داروی ضد افسردگی برای درمان اختلالات شبه جسمی نتایج حاصل از یک آزمایش کنترل شده با پلاسبو
|کد مقاله||سال انتشار||مقاله انگلیسی||ترجمه فارسی||تعداد کلمات|
|35671||2000||7 صفحه PDF||سفارش دهید||محاسبه نشده|
Publisher : Elsevier - Science Direct (الزویر - ساینس دایرکت)
Journal : European Neuropsychopharmacology, Volume 10, Issue 3, May 2000, Pages 211–217
Although somatoform disorders are highly prevalent, so far there is no established pharmacological treatment. Opipramol is a psychopharmacon widely prescribed in Germany. Early trials with opipramol showed the drug’s effectiveness in anxiety states coupled with somatic complaints. Therefore, the efficacy of opipramol in somatoform disorders was evaluated using adequate clinical trial methods. A multicentre, randomized, 6-week, placebo-controlled clinical trial was performed in a total of 200 patients suffering from somatoform disorders according to ICD-10. In the main outcome criterion, the somatic subscore of the Hamilton Anxiety Scale, and in nearly all other outcome criteria opipramol (200 mg/day) was statistically more effective than placebo. A similar number of adverse events was noted in both groups. The results of this first-placebo-controlled study in somatoform disorders suggest efficacy of opipramol in this indication but need replication.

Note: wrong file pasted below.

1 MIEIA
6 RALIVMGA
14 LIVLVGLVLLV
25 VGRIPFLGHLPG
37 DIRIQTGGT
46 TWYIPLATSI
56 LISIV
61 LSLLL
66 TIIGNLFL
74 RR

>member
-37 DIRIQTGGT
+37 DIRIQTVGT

Briquet (1859) was the first to systematically describe the group of phenomena today referred to as somatoform disorders. He proposed the following typical syndrome clusters: hyperesthesia, anesthesia, impaired sensory perception, convulsions, fits, and hysterical paralysis. He also stated a typical feature of the disorder, i.e. that the symptoms begin in early childhood or youth and last for decades, or over the patient’s entire life-span. Decades later, the concept of hysteria was significantly influenced by Freud and Breuer (1893). However, except for the reevaluation of Briquet’s work by Savill (1909) and Partell et al. (1951), there was no further systematic development of this nosological concept. After the introduction of DSM-III (APA, 1980) these disorders were more clearly defined. In ICD-10 (WHO, 1992) and DSM-IV (APA, 1994), the operationalisations of the diagnostic criteria are very similar. In ICD-10 seven categories are separated: (1) somatization disorder (F45.0), (2) undifferentiated somatoform disorder (F45.1), (3) hypochondriacal disorder (F45.2), (4) somatoform autonomic dysfunctions (F45.3), (5) persistent somatoform pain disorders (F45.4), (6) others (F45.8), (7) not clearly defined somatoform disorders (F45.9). Regarding somatization disorder per se, one main difference between DSM-IV and ICD-10 lies in the time of onset. The definition in ICD-10 claims that the disorder can start at any age but must have existed for at least 2 years, with DSM-IV age of onset before the age of 30. Thus, the concept is now relatively clearly defined. However, in spite of the defined concept and in spite of the high prevalence of the disease (4.4% in the USA according to the somatic symptom index; Escobar et al., 1987 and Escobar and Canino, 1989), no established pharmacotherapy exists. This is due to the fact that to date no controlled clinical trials have been performed for somatoform disorders. After a systematic review of the literature, Volz et al. (1994) have identified nine trials. Only one of these investigations (Zitman et al., 1991) used DSM- or ICD-based inclusion criteria. However, the results of this investigation are of limited value since the cohort consisted of only 36 patients and no placebo group was included. Although there is no well-evaluated pharmacological treatment for these disorders, there are quite a few early publications regarding the drug opipramol2, which is widely prescribed in Germany. Two related areas have been investigated: (i) climacteric disturbances (evidence exists for four controlled trials including a total of ∼470 patients (Wheatley, 1971, Foldes, 1972, GPCT, 1972 and van Lith and Motké, 1983)) and (ii) anxious states or mixed states of anxiety and depressed mood with somatic complaints (a total of ∼300 patients were included in six trials (Johnson, 1966, Barritt et al., 1969, Murphy et al., 1970, Gringras and Beaumont, 1971, Waxman and Beaumont, 1972 and Jepson and Beaumont, 1973)). Two of these six trials were comparative, randomized investigations demonstrating superior effectiveness of opipramol vs. placebo (Johnson, 1966) and even vs. chlordiazepoxide (Jepson and Beaumont, 1973) in reducing somatic complaints. However, the inclusion criteria of the trials cited were not sufficiently operationalized. Opipramol is a tricyclic compound with the nucleus of the anticonvulsant carbamazepine and the side chain of the neuroleptics fluphenazine and perphenazine without reuptake inhibiting properties for serotonin (5-HT) or noradrenaline. In vitro, it blocks the following receptors in decreasing order: histamine (H1>H2), serotonin (5-HT2), dopamine (D2>D1), adrenergic (α1), and very weakly cholinergic receptors (Bischoff et al., 1980, Bischoff et al., 1986, Bischoff et al., 1988, Bischoff, 1986 and Bruinink and Bischoff, 1986). The blocking potential for H1, 5-HT2 and D2 receptors places opipramol between the classical antidepressants, atypical neuroleptics and anxiolytics (classical sedatives as well as serotonergic antagonists in the developmental state). Recent basic research also characterized opipramol as a strong sigma ligand (Musacchio et al., 1989 and Ferris et al., 1990) with complex interactions on the dopaminergic system (Rao et al., 1990a) and the NMDA receptor complex. It also induces increased levels of cGMP and it possesses anti-ischemic effects (Rao et al., 1990b). We decided to investigate the potential of opipramol compared to placebo in treating somatoform disorders both because of the clinical observations reported and the discovery of the drug’s interesting receptor blocking capacity. No active comparative drug could be included in this trial since, as stated above, there is no established pharmacological treatment for this disorder.